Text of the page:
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Assessing Subjective Emotional Experience in a Non-Autistic Population
Science Journal of Clinical Medicine
Volume 8, Issue 4, July 2019, Pages: 39-43
Received: May 14, 2019; Accepted: Jun. 18, 2019; Published: Aug. 16, 2019
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Iain Mccaw, General Adult Psychiatry, East Riding Addictions Service, Hull, United Kingdom
Sarah Talari, Learning Disability Service, Parkside Lodge, Leeds, United Kingdom
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Clinicians within the Leeds Autism Diagnostic Service (LADS) have found that many of our patients have difficulty answering questions pertaining to subjective emotional experience. It was felt by clinicians within the service that service users who were later diagnosed as neuro-typical also had difficulty answering questions related to their subjective emotional state. It was felt that by examining responses to the meaning of four common emotional states (relaxation, anger, anxiety and happiness) in a neuro-typical population, themes or common words or phrases could be elicited in the description of each emotion. These questions were similar in scope to those found within the Autism Diagnostic Observation Schedule, 2nd Edition, which is used by LADS during diagnostic assessments. This would then allow clinicians a means of comparing a service user’s responses with what could be expected from a neuro-typical population. We felt that other teams within our organization unconnected with the Autism Diagnostic Service, could serve as a useful neuro-typical population. An online survey link was therefore sent to different administration teams within Leeds and York Partnership Foundation Trust, which allowed participants to complete four questions, each one asking them to describe the subjective meaning of relaxation, anger, anxiety and happiness in turn. There were no specific inclusion or exclusion criteria for these survey participants. Each question provided an area where each survey participant could express this in up to a few sentences. Following this, the results were analysed for common descriptors and actions, associated in the responses for a particular emotion. When analysing the results, it was evident that actions and activities were more frequently used in responses by the survey participants in responses to questions related to relaxation, anger and happiness, however were less apparent in the responses to describe anxiety. It is hoped that these results will be able to guide clinicians in interpreting and scoring diagnostic screening tools for Autism by providing more knowledge about neuro-typical responses.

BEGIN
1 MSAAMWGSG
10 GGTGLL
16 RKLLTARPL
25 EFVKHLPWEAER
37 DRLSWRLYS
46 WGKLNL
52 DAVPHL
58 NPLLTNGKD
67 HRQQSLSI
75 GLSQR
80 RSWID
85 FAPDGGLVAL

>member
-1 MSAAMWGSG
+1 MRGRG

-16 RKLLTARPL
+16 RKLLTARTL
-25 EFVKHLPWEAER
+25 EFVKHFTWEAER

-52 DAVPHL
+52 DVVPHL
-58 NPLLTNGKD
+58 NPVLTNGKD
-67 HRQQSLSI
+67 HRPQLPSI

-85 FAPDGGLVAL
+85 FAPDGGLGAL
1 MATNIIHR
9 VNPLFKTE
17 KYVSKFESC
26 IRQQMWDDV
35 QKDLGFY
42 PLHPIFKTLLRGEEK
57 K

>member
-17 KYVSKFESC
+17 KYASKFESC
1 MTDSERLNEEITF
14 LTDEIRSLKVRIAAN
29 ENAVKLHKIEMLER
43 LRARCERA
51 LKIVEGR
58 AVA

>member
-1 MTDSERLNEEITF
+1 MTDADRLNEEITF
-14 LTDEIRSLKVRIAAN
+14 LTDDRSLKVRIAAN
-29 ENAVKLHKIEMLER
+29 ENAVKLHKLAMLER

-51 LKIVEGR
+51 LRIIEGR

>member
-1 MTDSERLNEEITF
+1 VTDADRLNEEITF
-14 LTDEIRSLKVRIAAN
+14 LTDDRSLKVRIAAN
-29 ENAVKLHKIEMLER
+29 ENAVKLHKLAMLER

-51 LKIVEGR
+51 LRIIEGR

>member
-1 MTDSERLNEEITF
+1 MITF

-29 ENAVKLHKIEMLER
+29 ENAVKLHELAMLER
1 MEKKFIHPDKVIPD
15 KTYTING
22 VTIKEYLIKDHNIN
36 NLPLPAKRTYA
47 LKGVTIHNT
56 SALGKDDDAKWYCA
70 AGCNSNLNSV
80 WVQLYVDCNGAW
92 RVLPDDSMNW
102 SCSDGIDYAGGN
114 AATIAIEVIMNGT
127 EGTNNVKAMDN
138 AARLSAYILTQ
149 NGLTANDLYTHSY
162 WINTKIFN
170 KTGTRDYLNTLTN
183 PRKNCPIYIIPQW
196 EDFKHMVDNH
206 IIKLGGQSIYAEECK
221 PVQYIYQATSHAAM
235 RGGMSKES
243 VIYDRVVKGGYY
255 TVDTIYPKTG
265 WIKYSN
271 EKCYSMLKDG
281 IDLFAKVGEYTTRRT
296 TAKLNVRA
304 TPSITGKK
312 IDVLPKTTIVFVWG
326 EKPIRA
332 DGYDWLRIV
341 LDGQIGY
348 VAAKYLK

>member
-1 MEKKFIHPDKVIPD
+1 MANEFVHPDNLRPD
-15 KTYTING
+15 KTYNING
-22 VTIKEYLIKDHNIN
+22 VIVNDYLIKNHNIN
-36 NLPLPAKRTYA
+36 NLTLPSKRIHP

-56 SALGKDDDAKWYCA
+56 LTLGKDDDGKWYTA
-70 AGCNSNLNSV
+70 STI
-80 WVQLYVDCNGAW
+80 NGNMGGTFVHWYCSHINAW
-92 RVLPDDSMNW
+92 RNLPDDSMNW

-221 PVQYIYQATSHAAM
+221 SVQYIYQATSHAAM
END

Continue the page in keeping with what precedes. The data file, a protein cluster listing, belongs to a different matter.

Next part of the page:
Autism, Alexithymia, Neuro-typical, Subjective Emotional Experience
To cite this article
Iain Mccaw, Sarah Talari, Assessing Subjective Emotional Experience in a Non-Autistic Population, Science Journal of Clinical Medicine. Vol. 8, No. 4, 2019, pp. 39-43. doi: 10.11648/j.sjcm.20190804.12
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